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Tuesday, November 11, 2014


Following in an excerpt from an article on Geno Auriemma and his love for practice.  Have you have known a successful coach that has not loved practice?  I've never seen a Geno run practice but after playing against him about a half of dozen times and watching tons of scouting video I can imagine it is a thing of beauty -- part-method and whole-method with great attention to detail.

His thoughts below on practice are outstanding but you can read the entire article written by John Altavilla here:

When you win as often as Geno Auriemma has in his first 29 seasons at UConn – and let’s face it, a winning percentage of 86.9 percent constitutes a trend - you would think game day might be the favorite time of his day.

That would be incorrect. Auriemma loves practice. He loves to plan them and run. He loves his whistle. And he especially loves to extend practice when he doesn’t see what he expects.

And this year, his 30th at UConn, has not witnessed any diminishment in that enjoyment. But it has been different.

“Every day at practice [last season] was easy because the players on last year’s team never had a bad day,” Auriemma said. “But hey, as has been the case for 30 years, every year there’s a new team and something new to deal with.”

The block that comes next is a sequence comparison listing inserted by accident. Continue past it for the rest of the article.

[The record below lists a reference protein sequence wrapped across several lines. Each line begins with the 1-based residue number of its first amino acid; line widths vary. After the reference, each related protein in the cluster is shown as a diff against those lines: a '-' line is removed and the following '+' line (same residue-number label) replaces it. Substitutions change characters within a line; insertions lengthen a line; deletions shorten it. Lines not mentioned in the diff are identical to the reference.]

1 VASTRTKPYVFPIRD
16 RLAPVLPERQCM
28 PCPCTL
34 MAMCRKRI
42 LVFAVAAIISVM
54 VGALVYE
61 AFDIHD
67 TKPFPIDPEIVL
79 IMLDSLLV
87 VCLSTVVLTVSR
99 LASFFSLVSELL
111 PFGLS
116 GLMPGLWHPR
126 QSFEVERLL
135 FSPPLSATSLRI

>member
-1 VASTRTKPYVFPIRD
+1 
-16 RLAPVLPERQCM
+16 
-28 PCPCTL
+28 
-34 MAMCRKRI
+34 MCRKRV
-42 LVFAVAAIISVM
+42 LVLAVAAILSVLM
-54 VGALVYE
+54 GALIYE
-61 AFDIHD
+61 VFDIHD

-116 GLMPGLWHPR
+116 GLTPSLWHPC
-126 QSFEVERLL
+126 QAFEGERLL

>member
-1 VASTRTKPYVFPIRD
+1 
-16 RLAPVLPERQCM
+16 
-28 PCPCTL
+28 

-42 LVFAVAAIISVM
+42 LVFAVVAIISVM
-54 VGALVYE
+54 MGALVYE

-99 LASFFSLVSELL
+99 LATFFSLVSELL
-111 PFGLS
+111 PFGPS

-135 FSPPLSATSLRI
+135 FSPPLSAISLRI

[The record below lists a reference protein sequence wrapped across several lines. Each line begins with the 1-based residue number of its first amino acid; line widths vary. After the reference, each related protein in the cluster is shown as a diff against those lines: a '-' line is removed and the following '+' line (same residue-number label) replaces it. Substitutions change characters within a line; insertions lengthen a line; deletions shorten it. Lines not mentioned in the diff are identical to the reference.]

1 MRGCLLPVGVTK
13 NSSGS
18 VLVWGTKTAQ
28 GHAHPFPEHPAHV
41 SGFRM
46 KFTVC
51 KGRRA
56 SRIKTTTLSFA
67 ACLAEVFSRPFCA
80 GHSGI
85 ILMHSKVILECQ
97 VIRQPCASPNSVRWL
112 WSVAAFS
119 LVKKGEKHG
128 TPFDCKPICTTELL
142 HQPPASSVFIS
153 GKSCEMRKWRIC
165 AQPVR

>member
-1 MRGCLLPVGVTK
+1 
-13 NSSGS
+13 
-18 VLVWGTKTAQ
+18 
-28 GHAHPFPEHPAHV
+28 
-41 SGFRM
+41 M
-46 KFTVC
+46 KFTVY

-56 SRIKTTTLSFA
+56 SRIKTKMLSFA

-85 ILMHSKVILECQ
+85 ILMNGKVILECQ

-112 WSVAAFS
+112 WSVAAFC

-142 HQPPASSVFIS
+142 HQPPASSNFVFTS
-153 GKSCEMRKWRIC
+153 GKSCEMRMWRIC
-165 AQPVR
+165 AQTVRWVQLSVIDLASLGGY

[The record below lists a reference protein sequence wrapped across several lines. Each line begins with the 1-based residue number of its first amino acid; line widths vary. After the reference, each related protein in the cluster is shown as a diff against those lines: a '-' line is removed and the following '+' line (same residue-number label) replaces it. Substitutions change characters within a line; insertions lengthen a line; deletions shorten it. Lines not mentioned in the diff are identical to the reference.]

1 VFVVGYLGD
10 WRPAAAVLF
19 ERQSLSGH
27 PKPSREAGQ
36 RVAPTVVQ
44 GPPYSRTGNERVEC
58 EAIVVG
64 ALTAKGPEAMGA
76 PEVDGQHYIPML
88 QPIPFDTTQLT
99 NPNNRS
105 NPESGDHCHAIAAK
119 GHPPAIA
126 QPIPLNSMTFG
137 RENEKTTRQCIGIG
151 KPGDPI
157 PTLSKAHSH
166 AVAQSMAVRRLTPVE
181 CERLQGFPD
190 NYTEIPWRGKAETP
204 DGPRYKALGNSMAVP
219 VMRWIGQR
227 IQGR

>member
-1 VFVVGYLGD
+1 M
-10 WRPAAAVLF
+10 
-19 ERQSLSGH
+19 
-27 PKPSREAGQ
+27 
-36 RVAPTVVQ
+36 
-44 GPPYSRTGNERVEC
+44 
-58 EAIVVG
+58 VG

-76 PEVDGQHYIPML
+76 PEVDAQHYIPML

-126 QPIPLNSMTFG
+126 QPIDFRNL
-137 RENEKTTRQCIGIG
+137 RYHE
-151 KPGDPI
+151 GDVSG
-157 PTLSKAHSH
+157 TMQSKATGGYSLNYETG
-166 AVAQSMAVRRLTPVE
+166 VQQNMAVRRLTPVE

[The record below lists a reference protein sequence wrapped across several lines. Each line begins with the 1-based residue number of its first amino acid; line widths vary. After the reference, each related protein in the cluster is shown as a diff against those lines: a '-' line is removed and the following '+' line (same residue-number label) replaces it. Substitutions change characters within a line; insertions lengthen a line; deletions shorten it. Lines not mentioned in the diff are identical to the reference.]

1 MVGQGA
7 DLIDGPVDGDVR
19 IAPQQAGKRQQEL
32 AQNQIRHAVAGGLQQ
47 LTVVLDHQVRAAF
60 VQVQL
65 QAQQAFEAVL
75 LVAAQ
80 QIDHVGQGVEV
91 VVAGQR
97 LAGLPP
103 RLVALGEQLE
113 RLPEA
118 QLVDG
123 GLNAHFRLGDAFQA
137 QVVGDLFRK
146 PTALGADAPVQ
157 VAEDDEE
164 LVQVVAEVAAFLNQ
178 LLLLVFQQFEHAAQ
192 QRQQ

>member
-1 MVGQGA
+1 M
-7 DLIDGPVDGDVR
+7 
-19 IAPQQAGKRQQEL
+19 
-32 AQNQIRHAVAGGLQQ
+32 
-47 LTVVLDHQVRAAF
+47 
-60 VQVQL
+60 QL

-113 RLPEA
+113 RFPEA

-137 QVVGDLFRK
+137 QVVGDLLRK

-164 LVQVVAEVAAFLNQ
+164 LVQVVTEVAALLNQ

“Anyone who accomplishes great things does it because they want to,” he says. “Anyone who doesn’t, doesn’t because they also want to.

“There are kids who say, ‘Well, when you need me I will be there and if you don’t need me, I don’t need to be there [be ready].’ That’s selling yourself short a little. You should strive to prove that you should start ahead of someone else or play more minutes than someone else. It’s about coming out every day and sustaining [performance].

“If you go to practice for a week and you have two really good ones and five mediocre ones you are probably a mediocre player. If have five really good days and two bad ones, you are probably a really good player.

“Kids need to understand that it’s here [practice] where you learn to be a good player. I don’t want to hear anymore of this crap about how some guys are game players, not good practice players.

“I’ve never met anyone that was a great game player who didn’t have tremendous work ethic and practice habits. The challenge for everyone, at least those who come here, is learning how to practice with such consistency that you know you are going to perform consistently when you go into a game.”